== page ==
Reull Vallis, Ancient River System Discovered On Mars

An extremely river-like structure, Reull Vallis, has been discovered on Mars and captured in these images by ESA’s Mars Express orbiter.


The structure looks exactly like rivers (and their associated tributaries) look on the Earth. It seems very unlikely that the structure would have been caused by something other than a liquid of similar composition and behavior to water.

Reull Vallis is theorized to have formed “when running water flowed in the distant martian past, cutting a steep-sided channel through the Promethei Terra Highlands before running on towards the floor of the vast Hellas basin. ”

The very sinuous structure, stretching almost 1500 kilometers through the martian landscape, “is flanked by numerous tributaries, one of which can be clearly seen cutting in to the main valley towards the upper (north) side.”

At some points, the structure is nearly 7 km wide and over 300 meters deep.


“The sides of Reull Vallis are particularly sharp and steep in these images, with parallel longitudinal features covering the floor of the channel itself. These structures are believed to be caused by the passage of loose debris and ice during the ‘Amazonian’ period (which continues to this day) due to glacial flow along the channel.”

“The structures were formed long after it was originally carved by liquid water during the Hesperian period, which is believed to have ended between 3.5 billion and 1.8 billion years ago.”

There are similar ‘lineated’ structures present in many of the nearby craters, which are thought to contain a lot of ice.

“In the wider context image, the tributary intersecting the main channel appears to be part of a forking of the main valley into two distinct branches further upstream before merging back into a single main valley.”


“The right (northern) part of the main image is dominated by the Promethei Terra Highlands with their high and soft-rounded mountains shown in these images, rising around 2500 meters above the surrounding flat plains.”

“This region shows a striking resemblance to the morphology found in regions on Earth affected by glaciation. For example, we can see circular step-like structures on the inner walls of the sediment-filled crater in the foreground of the second perspective view. Planetary scientists think that these may represent former high water or glacial levels, before ice and water sublimated or evaporated away in stages at various times.”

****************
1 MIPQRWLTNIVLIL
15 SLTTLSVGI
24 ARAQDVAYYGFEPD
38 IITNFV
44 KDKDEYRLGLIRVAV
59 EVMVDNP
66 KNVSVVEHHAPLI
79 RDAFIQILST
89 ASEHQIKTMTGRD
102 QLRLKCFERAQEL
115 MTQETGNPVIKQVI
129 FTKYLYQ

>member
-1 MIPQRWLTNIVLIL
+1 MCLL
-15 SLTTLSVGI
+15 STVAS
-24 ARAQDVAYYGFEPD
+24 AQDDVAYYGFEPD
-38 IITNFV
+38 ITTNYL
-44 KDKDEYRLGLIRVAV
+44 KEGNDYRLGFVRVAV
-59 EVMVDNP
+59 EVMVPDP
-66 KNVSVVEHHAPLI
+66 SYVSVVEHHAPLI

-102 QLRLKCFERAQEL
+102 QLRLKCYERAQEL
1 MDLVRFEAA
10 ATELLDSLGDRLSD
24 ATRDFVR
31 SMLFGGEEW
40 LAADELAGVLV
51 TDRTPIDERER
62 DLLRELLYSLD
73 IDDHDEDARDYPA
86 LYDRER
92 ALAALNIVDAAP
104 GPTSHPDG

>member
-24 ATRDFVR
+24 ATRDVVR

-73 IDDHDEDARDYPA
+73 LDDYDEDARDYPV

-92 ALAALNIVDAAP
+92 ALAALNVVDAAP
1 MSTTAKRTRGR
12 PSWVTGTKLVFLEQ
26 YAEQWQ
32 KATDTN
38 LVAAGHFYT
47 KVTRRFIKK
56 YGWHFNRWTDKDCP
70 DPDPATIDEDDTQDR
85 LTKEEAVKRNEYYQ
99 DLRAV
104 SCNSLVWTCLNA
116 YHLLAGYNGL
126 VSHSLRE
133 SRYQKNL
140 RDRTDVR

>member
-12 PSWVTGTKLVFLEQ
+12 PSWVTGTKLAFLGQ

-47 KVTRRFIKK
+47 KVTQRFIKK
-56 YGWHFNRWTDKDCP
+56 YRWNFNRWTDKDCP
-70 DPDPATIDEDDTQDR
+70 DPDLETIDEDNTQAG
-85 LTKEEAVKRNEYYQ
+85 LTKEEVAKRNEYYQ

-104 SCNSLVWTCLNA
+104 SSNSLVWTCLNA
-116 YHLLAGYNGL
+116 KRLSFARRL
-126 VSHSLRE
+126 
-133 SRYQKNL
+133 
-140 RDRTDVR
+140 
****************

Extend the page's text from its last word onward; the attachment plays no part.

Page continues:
“The morphology of Reull Vallis suggests it has experienced a diverse and complex history, with analogies seen in glacial activity on Earth. These analogies are giving planetary geologists tantalising glimpses of a past on the Red Planet not too dissimilar to events on our own world today.”


It’s a very interesting find, though certainly not unexpected given all of the other evidence that has been found of Mars’ earlier wet period.

It doesn’t appear that we will be getting a closer look at the region anytime soon though, as no rovers are in the area/able to access such terrain. NASA’s Mars rover Curiosity is currently occupied with its mission at Gale Crater.

NASA is currently in the planning phases of sample return mission to the Red Planet though, this could be a very interesting place to take samples if the logistics of it make sense. It may be a difficult thing to do though, given how deep the structure is in areas.

Currently, the next mission to Mars is expected to be MAVEN mission , which will launch this year and study the atmosphere of Mars, primarily to investigate the processes that led to the planet losing its atmosphere. It’s currently thought that this was primarily due to a disappearance of the planets magnetic field as a result of the core cooling.

MAVEN will be followed by InSight, launching in 2016, which will feature a large drill, and study seismicity on the planet for the first time.

Source: European Space Agency

Image Credits: NASA MGS MOLA Science Team; ESA/DLR/FU Berlin (G. Neukum)

About the Author

‘s background is predominantly in geopolitics and history, but he has an obsessive interest in pretty much everything. After an early life spent in the Imperial Free City of Dortmund, James followed the river Ruhr to Cofbuokheim, where he attended the University of Astnide. And where he also briefly considered entering the coal mining business. He currently writes for a living, on a broad variety of subjects, ranging from science, to politics, to military history, to renewable energy. You can follow his work on Google+.

  • James Paulson

    Glad to hear that this construction was averted for the time being!

  • Terrence Healy

    Maybe there could be caverns and alot of water underground on Mars. One day they will start looking at the core of the planet and that is where it is going to get interesting. Hopefully we will find some Caverns.

    • strife

      and Martians